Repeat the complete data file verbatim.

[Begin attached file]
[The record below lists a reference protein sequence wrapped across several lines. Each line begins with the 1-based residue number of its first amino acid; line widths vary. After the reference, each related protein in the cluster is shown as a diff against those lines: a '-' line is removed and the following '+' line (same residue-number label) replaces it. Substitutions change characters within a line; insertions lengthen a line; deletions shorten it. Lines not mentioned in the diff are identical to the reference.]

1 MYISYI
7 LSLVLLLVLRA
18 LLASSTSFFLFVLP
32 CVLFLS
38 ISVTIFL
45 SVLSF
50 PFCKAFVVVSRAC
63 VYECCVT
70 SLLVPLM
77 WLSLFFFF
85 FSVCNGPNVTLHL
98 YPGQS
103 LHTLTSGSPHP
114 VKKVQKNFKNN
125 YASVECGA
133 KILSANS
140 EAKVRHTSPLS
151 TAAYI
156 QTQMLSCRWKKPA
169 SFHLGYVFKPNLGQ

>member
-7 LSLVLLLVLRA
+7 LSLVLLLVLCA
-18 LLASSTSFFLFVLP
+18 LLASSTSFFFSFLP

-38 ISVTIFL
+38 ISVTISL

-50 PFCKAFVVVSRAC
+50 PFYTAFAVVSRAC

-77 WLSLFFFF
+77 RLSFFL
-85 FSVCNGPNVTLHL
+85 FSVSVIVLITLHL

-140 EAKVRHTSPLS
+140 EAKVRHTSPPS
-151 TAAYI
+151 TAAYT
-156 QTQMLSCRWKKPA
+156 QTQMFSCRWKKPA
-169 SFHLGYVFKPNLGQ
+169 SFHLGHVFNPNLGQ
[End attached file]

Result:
[The record below lists a reference protein sequence wrapped across several lines. Each line begins with the 1-based residue number of its first amino acid; line widths vary. After the reference, each related protein in the cluster is shown as a diff against those lines: a '-' line is removed and the following '+' line (same residue-number label) replaces it. Substitutions change characters within a line; insertions lengthen a line; deletions shorten it. Lines not mentioned in the diff are identical to the reference.]

1 MYISYI
7 LSLVLLLVLRA
18 LLASSTSFFLFVLP
32 CVLFLS
38 ISVTIFL
45 SVLSF
50 PFCKAFVVVSRAC
63 VYECCVT
70 SLLVPLM
77 WLSLFFFF
85 FSVCNGPNVTLHL
98 YPGQS
103 LHTLTSGSPHP
114 VKKVQKNFKNN
125 YASVECGA
133 KILSANS
140 EAKVRHTSPLS
151 TAAYI
156 QTQMLSCRWKKPA
169 SFHLGYVFKPNLGQ

>member
-7 LSLVLLLVLRA
+7 LSLVLLLVLCA
-18 LLASSTSFFLFVLP
+18 LLASSTSFFFSFLP

-38 ISVTIFL
+38 ISVTISL

-50 PFCKAFVVVSRAC
+50 PFYTAFAVVSRAC

-77 WLSLFFFF
+77 RLSFFL
-85 FSVCNGPNVTLHL
+85 FSVSVIVLITLHL

-140 EAKVRHTSPLS
+140 EAKVRHTSPPS
-151 TAAYI
+151 TAAYT
-156 QTQMLSCRWKKPA
+156 QTQMFSCRWKKPA
-169 SFHLGYVFKPNLGQ
+169 SFHLGHVFNPNLGQ